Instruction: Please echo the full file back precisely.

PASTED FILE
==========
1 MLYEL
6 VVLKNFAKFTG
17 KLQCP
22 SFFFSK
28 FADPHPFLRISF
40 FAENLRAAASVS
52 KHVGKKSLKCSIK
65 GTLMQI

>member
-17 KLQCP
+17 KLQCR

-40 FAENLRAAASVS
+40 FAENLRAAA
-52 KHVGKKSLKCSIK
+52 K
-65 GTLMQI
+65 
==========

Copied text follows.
1 MLYEL
6 VVLKNFAKFTG
17 KLQCP
22 SFFFSK
28 FADPHPFLRISF
40 FAENLRAAASVS
52 KHVGKKSLKCSIK
65 GTLMQI

>member
-17 KLQCP
+17 KLQCR

-40 FAENLRAAASVS
+40 FAENLRAAA
-52 KHVGKKSLKCSIK
+52 K
-65 GTLMQI
+65 